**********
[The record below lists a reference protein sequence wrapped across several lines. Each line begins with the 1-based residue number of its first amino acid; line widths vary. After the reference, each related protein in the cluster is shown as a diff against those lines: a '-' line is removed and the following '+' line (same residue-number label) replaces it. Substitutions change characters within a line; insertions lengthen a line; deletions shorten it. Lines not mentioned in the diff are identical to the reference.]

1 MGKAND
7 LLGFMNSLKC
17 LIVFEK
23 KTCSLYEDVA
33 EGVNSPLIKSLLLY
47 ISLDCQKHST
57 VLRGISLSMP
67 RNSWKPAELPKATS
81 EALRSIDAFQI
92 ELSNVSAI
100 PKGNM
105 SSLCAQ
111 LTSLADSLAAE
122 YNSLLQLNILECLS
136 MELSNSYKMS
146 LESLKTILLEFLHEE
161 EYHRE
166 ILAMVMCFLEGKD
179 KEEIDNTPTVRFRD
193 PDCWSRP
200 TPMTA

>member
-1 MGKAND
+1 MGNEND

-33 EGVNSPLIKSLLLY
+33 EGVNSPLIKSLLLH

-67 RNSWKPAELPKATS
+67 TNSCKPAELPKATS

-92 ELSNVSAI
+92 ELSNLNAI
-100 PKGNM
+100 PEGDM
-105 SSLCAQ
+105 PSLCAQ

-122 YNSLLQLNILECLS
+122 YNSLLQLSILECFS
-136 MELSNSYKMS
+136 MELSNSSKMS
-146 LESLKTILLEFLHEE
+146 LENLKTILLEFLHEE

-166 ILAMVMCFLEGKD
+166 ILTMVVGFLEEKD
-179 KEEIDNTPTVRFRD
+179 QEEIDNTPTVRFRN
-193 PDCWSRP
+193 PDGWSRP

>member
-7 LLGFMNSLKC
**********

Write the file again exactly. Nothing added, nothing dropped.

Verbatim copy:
[The record below lists a reference protein sequence wrapped across several lines. Each line begins with the 1-based residue number of its first amino acid; line widths vary. After the reference, each related protein in the cluster is shown as a diff against those lines: a '-' line is removed and the following '+' line (same residue-number label) replaces it. Substitutions change characters within a line; insertions lengthen a line; deletions shorten it. Lines not mentioned in the diff are identical to the reference.]

1 MGKAND
7 LLGFMNSLKC
17 LIVFEK
23 KTCSLYEDVA
33 EGVNSPLIKSLLLY
47 ISLDCQKHST
57 VLRGISLSMP
67 RNSWKPAELPKATS
81 EALRSIDAFQI
92 ELSNVSAI
100 PKGNM
105 SSLCAQ
111 LTSLADSLAAE
122 YNSLLQLNILECLS
136 MELSNSYKMS
146 LESLKTILLEFLHEE
161 EYHRE
166 ILAMVMCFLEGKD
179 KEEIDNTPTVRFRD
193 PDCWSRP
200 TPMTA

>member
-1 MGKAND
+1 MGNEND

-33 EGVNSPLIKSLLLY
+33 EGVNSPLIKSLLLH

-67 RNSWKPAELPKATS
+67 TNSCKPAELPKATS

-92 ELSNVSAI
+92 ELSNLNAI
-100 PKGNM
+100 PEGDM
-105 SSLCAQ
+105 PSLCAQ

-122 YNSLLQLNILECLS
+122 YNSLLQLSILECFS
-136 MELSNSYKMS
+136 MELSNSSKMS
-146 LESLKTILLEFLHEE
+146 LENLKTILLEFLHEE

-166 ILAMVMCFLEGKD
+166 ILTMVVGFLEEKD
-179 KEEIDNTPTVRFRD
+179 QEEIDNTPTVRFRN
-193 PDCWSRP
+193 PDGWSRP

>member
-7 LLGFMNSLKC